Yeah, vehicles these days are stupid safe (at least for collisions) versus a couple decades ago. My years in fire rescue yielded (geddit?) a few choice nicknames, such as the Honda Accordion. Very high tech stuff. If you're curious about the latest and greatest, check out boronextrication.com to see how we get you out of those cages ...
And thus, the plot/plot complication for The Martian Returns/Gravity 2 was birthed. Extra points if the plug/cover has "V GER" scribed somewhere on it.
Icon b/c it's oddly appropriate.
"It is the same as going into a cafe and asking for a "Coke"
Not to go off on *too* far of a tangent :-) - but sometimes that becomes genericized past the point of practicality. For example, here in the southeast US ...
"Hey while you're in there, can you get me a Coke?"
"Sure, what kind?"
"Diet orange, please."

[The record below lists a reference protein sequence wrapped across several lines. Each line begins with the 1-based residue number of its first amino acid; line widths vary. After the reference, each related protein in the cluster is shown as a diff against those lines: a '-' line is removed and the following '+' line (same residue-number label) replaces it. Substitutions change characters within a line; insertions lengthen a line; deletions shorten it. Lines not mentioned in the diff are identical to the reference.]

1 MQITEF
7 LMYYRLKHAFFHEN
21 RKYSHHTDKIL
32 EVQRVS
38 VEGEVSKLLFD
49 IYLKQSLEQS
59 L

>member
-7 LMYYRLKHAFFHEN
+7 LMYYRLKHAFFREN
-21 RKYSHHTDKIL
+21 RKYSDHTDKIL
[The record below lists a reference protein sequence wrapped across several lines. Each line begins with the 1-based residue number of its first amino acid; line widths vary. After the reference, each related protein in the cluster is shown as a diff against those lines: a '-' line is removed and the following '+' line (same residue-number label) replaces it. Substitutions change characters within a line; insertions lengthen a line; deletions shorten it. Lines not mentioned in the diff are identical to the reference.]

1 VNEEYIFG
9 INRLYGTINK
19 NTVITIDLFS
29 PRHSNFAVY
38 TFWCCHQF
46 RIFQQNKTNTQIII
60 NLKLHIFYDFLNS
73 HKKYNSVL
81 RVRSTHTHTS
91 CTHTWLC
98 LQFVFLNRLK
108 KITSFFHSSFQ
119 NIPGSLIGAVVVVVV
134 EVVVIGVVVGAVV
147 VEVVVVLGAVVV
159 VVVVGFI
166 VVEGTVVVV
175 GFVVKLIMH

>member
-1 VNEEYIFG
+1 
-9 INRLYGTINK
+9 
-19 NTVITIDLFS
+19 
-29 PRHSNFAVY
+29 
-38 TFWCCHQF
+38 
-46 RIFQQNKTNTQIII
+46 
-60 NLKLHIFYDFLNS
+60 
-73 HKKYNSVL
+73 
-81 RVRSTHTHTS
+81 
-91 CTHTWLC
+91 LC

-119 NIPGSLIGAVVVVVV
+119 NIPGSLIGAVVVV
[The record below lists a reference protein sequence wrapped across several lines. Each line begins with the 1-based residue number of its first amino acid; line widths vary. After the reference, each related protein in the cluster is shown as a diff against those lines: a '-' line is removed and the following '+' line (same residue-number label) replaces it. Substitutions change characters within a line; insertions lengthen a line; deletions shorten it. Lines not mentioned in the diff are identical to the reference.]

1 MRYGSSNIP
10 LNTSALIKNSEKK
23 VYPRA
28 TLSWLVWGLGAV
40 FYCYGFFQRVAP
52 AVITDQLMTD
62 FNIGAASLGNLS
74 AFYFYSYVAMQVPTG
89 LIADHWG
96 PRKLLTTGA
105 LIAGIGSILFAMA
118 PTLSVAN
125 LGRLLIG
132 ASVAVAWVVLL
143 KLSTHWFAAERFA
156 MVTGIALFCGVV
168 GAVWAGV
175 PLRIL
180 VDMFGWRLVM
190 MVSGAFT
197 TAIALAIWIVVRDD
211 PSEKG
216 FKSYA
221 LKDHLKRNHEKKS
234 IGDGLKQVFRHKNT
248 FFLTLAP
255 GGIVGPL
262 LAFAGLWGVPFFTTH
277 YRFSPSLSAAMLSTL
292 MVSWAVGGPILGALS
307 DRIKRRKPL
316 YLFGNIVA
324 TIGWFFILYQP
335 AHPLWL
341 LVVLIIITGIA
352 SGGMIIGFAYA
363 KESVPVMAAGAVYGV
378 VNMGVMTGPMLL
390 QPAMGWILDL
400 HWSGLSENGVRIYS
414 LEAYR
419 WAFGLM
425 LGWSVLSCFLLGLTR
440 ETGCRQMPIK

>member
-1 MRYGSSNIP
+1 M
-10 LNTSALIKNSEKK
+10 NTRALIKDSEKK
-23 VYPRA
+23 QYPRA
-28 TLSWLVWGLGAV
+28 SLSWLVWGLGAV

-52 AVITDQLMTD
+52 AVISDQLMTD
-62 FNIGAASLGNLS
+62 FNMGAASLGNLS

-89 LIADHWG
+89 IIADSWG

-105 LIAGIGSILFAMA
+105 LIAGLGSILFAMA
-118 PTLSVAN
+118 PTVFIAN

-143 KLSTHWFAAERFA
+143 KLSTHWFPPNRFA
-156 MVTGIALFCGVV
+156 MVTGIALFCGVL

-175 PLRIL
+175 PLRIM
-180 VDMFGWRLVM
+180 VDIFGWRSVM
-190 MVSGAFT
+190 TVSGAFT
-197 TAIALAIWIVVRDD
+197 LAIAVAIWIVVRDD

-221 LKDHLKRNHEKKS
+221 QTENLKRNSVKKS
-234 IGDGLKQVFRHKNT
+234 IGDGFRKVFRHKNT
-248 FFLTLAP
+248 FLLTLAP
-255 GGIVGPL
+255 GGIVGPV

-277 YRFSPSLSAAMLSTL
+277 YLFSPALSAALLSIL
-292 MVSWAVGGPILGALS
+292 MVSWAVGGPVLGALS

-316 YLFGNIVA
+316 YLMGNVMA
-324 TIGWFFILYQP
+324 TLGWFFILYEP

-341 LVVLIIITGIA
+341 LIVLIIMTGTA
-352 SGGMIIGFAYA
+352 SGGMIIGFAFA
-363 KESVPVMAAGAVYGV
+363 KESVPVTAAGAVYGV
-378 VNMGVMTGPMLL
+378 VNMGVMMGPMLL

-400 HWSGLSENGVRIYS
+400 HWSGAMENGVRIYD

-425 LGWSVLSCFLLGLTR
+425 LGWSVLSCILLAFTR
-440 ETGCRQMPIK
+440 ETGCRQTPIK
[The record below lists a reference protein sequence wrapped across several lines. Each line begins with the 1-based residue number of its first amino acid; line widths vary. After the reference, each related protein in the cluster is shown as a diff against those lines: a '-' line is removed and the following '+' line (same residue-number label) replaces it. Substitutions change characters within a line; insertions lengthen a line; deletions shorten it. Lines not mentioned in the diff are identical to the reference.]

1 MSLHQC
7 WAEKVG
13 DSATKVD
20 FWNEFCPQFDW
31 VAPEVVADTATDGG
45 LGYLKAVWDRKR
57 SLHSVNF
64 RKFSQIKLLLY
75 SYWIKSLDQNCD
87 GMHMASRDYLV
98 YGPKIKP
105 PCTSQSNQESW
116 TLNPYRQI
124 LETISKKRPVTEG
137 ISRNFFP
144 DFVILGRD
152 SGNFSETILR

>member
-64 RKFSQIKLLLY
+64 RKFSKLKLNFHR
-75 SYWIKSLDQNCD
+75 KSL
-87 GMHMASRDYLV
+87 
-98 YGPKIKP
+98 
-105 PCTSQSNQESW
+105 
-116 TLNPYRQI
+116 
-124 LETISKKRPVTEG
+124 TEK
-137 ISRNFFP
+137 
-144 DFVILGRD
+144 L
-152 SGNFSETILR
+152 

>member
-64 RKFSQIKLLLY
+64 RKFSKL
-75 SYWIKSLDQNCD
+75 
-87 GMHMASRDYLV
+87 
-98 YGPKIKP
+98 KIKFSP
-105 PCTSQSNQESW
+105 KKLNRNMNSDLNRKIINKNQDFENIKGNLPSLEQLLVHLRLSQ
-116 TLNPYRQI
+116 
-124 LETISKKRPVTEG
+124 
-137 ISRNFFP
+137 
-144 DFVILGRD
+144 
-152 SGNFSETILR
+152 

If you're taking the opportunity to replace certain systems/subsystems, this is an absolutely awesome time to do a disaster recovery drill ... since that's essentially what you'll be doing for the migration. Unless you are spending severely large monies on fat pipe(s), moving multiple terabytes over a VPN still won't be as quick as other options (sneakernet an array, or even better, set up a replicated backup solution between your office and DC (but seed both devices at the office first) ... once the DC is operational, reverse the data flow ...)
I just wanted to thank El Reg for the earworm this morning ... well played, gentlemen, well played.
Um, not quite.
Drives cannot read uplevel media (for example, an LTO-5 drive cannot read LTO-6 media).